All Freedom Ain’t Free | Slavery by Another Name

This week, I’ve been catching up on all the programs that I recorded this past Black History Month.  One of the programs was a documentary called Slavery by Another Name which aired on PBS.  This documentary was based off of a PulitzerPrize winning book by Douglas Blackmon in which he details how slavery continued in the southern United States following the Emancipation Proclamation and the 13th Amendment all the way up until World War II through prison labor.  Click here to watch the documentary online.

The 13th Amendment was the amendment that freed the enslaved in the United States, but if one reads closely, it didn’t abolish utilizing prisoners as slave labor.

"Neither slavery nor involuntary servitude, except as a punishment for crime whereof the party shall have been duly convicted, shall exist within the United States, or any place subject to their jurisdiction."

The 13th Amendment
The Abraham Lincoln Papers at the Library of Congress.  Series 3. General Correspondence. 1837-1897. Congress, Wednesday, February 01, 1865 (Joint Resolution Submitting 13th Amendment to the States; signed by Abraham Lincoln and Congress).  Accessed via

African Americans across the south were arrested for petty or nonexistent crimes just so they could be hired out through the county or the state to business owners who made ridiculous profits.  This was often done during times of harvest so business owners could be ensured they’d have enough labor to tend to their crops.

"Convict Leasing - Initially, to save money on prison construction and later to actually generate revenue, Southern states and counties began leasing “convicts” to commercial enterprises. Within a few years states realized they could lease out their convicts to local planters or industrialists who would pay minimal rates for the workers and be responsible for their housing and feeding, thereby eliminating costs and increasing revenue. Soon, markets for convict laborers developed, with entrepreneurs buying and selling convict labor leases. From county courthouses and jails, men were leased to local plantations, lumber camps, factories and railroads. The convict lease system became highly profitable for the states."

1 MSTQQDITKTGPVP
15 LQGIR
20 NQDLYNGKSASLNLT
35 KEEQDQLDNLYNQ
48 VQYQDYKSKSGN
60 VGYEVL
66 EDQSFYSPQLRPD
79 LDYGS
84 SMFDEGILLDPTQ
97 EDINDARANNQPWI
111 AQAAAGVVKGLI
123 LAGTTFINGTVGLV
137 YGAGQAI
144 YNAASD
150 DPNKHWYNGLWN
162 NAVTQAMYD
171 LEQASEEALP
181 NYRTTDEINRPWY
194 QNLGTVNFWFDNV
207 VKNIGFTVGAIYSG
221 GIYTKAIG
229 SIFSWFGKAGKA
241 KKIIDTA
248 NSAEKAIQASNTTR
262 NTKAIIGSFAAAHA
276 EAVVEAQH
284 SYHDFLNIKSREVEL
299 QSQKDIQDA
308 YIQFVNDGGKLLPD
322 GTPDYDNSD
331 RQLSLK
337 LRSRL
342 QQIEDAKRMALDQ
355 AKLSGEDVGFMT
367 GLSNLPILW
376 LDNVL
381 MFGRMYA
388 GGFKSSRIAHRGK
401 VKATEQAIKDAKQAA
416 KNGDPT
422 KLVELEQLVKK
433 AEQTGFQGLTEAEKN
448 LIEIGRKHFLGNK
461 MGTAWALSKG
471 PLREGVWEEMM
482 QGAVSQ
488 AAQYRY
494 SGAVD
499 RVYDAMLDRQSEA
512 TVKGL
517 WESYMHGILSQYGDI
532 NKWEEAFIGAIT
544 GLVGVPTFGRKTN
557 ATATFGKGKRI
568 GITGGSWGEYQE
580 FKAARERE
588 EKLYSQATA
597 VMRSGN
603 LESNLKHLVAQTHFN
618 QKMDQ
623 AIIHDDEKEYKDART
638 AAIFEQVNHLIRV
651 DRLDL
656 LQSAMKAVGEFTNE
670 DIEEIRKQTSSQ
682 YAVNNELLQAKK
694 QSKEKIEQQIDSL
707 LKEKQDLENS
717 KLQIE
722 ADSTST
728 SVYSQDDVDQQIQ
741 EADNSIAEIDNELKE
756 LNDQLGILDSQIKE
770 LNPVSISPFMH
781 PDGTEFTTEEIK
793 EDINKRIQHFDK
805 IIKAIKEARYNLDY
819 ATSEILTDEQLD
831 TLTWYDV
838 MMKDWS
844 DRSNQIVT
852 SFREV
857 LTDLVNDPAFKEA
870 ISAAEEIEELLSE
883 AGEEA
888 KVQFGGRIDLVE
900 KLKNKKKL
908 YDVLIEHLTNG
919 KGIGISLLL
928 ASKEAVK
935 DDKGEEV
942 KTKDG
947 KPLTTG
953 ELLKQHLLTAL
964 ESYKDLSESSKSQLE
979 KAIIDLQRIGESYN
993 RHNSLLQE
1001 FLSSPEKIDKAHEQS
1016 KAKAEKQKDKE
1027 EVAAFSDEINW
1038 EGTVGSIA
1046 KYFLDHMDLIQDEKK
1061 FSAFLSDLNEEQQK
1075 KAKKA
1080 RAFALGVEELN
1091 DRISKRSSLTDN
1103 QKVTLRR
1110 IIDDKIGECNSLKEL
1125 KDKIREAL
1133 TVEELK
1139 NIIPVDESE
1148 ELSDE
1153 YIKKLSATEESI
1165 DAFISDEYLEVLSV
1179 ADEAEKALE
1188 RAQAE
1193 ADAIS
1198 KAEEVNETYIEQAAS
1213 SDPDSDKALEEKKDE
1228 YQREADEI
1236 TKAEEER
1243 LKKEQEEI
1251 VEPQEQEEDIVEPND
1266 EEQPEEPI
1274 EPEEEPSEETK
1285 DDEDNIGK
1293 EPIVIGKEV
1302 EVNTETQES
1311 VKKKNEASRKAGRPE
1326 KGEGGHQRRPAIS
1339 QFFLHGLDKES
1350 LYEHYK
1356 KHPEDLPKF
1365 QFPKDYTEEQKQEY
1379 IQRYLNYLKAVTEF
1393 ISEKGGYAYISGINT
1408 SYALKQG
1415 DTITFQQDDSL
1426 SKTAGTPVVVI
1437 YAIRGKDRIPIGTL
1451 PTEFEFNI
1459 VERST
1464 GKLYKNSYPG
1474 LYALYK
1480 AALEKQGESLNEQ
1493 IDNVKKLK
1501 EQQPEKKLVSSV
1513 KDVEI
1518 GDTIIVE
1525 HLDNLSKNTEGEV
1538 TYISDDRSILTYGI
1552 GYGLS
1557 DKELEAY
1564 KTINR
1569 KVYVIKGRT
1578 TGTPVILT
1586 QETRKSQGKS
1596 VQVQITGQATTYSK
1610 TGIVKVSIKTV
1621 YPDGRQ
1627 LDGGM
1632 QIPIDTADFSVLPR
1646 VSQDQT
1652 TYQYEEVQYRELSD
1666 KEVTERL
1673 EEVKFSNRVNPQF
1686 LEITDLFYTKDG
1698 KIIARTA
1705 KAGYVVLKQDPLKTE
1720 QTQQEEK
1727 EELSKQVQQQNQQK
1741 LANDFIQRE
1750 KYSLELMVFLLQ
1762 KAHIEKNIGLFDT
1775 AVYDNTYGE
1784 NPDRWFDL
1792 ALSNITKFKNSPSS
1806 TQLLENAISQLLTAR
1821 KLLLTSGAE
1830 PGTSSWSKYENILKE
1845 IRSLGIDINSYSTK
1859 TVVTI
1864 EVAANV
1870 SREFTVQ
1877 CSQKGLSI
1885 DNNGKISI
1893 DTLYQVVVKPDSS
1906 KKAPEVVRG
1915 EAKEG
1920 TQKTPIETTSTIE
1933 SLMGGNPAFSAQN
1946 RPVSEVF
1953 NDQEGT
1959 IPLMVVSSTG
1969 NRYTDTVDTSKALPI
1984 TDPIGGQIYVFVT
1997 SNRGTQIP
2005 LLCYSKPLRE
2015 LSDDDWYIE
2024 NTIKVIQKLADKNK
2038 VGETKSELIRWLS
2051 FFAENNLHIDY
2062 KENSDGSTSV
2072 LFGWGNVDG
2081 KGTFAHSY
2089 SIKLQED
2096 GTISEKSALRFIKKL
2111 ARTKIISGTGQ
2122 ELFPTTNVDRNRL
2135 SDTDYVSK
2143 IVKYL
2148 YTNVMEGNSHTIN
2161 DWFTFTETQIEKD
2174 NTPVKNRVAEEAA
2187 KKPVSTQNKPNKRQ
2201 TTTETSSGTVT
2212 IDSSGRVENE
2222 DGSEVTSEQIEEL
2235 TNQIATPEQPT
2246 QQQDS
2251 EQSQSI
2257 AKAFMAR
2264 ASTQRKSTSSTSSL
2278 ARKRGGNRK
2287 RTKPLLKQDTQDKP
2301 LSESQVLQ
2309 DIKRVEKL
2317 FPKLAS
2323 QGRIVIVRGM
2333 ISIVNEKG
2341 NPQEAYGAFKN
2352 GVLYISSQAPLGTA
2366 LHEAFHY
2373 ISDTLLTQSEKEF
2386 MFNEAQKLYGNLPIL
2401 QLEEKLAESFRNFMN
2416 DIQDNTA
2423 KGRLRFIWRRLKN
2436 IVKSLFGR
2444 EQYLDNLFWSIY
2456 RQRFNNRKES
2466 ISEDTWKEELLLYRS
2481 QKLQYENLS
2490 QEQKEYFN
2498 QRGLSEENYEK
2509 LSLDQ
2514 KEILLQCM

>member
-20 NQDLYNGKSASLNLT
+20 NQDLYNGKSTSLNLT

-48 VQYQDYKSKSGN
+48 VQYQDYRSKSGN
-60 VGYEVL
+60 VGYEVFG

Information obtained from, page 2

 I started thinking about the last time we went through criminal records while at the East Carroll Parish Courthouse in 2010.  I remembered seeing arrests for some of our ancestors which made me think “Maybe they were just a troublemaker?”  After watching the documentary, I figured I should revisit some of the information we found to see if it was possible for our ancestors to have experienced Slavery by Another Name.

Henry Atlas, son of William Steven Atlas, Sr., is noted more than once in The Banner Democrat newspaper and at least once on a US Census for being in jail or being arrested.

The Banner Democrat, October 28, 1893, Page 3
“The following cases have been disposed of by his honor Judge Montgomery at the present term of court: State of Louisiana vs. Henry Moore and Henry Atlas. Larceny; plead guilty and sentenced to the penitentiary for twelve months.”

Information from

The Banner Democrat, November 2, 1895, Page 3
“The following cases have been disposed of by his honor Judge Montgomery at the present term of court: State vs Henry Atlass, carrying concealed weapons. Twenty days in jail."

Information from

It’s very likely that Henry served his entire 12 month term, meaning that he got out of jail in October 1894.  This means that he was out of jail about a year before going back on another charge. 

One of the crimes listed for others in the November 2, 1895 paper include shooting craps which carried a fine $5.00 and court costs or a jail term of 15 days.  In 1895, $5 is equivalent to $129.27 in the year 2010.

The Banner Democrat, June 25, 1898, Page 3
“The following cases have been disposed of by his honor Judge Montgomery at the present term of court: State vs Henry Atlass, carrying concealed weapons. Plead guilty and fined $10 and costs or 30 days in jail."

Information from